I’ve been noticing lately that more of my friends and colleagues are using Twitter. Within the last month or so, at least 10 people I know have invited me to follow them on Twitter. Going on a hunch that Twitter is on an upsurge, I checked its traffic via Alexa, and sure enough Twitter has been going through a fairly consistent period of growth. Although the traffic tends to rise and fall, the last few weeks have seen an all-time high, at least in terms of visits.
So let’s go ahead and declare Twitter a successful Web endeavor. Successful, that is, in attracting attention and use. But what about that other success? You know, the kind that comes in the form of green slips of paper with portraits of past U.S. presidents? Of course, the answer is a resounding no. There is no model currently in place where Twitter makes money.
There have been no shortage of ideas as to how the service could make money. They all tend to focus on the opportunity to either tweet ads or create some kind of tiered system (where you would pay for better service). But here’s a new take on Twitter’s revenue model: fuhgedaboutit.
What Does Twitter Cost?
The primary reason a company has to generate revenue is to pay for itself. It costs money to make cars, bake cookies, and build houses. You have to make back at least the money you spent on creating the thing. You have to recoup your costs. What does Twitter cost?
I’m going to hazard a guess: not a whole lot.
The service is extremely simple. That’s not to say it would be easy to create. I’m sure there’s some very clever engineering going on. But, really, Twitter is a very simple thing. And there’s not a huge bandwidth or storage cost, because we’re only talking about text here, and not a lot of that either. There isn’t the kind of hit you get with video or audio with Twitter. The costs would even be somewhat fixed. That is, it takes a certain number of connected computers to operate Twitter. A new user would create the need for only a small amount more horsepower. The more people sign up for Twitter, the lower the per user costs get.
I’m not going to consider overhead costs here (most notably salaries), but those would probably be the biggest costs for the company. Usually, though, companies that have salaries as their biggest cost are professional services, like ad agencies or architects. But the big difference here is that new users don’t increase employees’ workload. Creating software to be used by 10 people costs the same as creating software to be used by 1,000 people (assuming you built the software to scale, which Twitter didn’t at first).
In Twitter, you know have a service that doesn’t really cost that much to operate. So, why do you care whether it makes any money?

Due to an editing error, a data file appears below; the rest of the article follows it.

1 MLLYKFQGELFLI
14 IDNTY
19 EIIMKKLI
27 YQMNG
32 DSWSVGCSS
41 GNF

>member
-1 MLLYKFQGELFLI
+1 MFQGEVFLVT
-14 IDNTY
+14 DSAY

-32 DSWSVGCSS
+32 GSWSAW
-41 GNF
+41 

Those Who Do Care
Of course, there are people who do care whether Twitter makes any money, and they tend to be the ones who invested the money in the first place to get Twitter (or any of these other Web 2.0 services) started. Clearly, they are interested in seeing some kind of return on that investment and want to see the sites capitalize on the interest they have generated.
But why do we always expect this value will come from ads or the creation of some exclusive content or features? Sure, that’s worked in the past; YouTube seems to have successfully implemented an ad model and Flickr has sold a lot of service upgrades. Yet there may be a new model, and it has more to do with the price of services.
That is, in addition to the actual value Twitter may have generated in terms of capturing users (which could then be marketed to), Twitter also generated a communal value for everyone who seeks to build on the Internet. Twitter introduced a new way of communicating, a method that was low cost not only in terms of money but also in terms of interest and attention. Just as it (probably) doesn’t cost all that much money to run Twitter, it doesn’t cost all that much attention to use Twitter.
I don’t mean that as a knock. In fact, Twitter streams can provide immense value. Consider the way the service was used during the recent incidents in Mumbai. It’s not that the service has no value; quite the opposite. It has value in an entirely new way.
From the marketer perspective, we tend to see all services from the pure traffic numbers first and foremost. It almost doesn’t matter what the content or functionality is, as long as we know that people are there and that we can send them something.
But a shift in the economics of construction for these types of sites should prompt a new round of innovation. I keep hearing about Weekend Rails projects. These are sites and services that are hacked together over the course of a weekend, using Ruby on Rails and posted up, just to see what happens.
We can only hope that there are lots and lots of these that sprout up in the coming months. We are in a business climate like nothing we’ve seen before. There is a throttle on big R&D, true, but innovation continues to grow. I hope that 2009 becomes the year that we see a ton of new sites and services, each one offering a new potential behavior, and each one not totally concerned about making money because they are fueled by innovation and supported by infrastructure.
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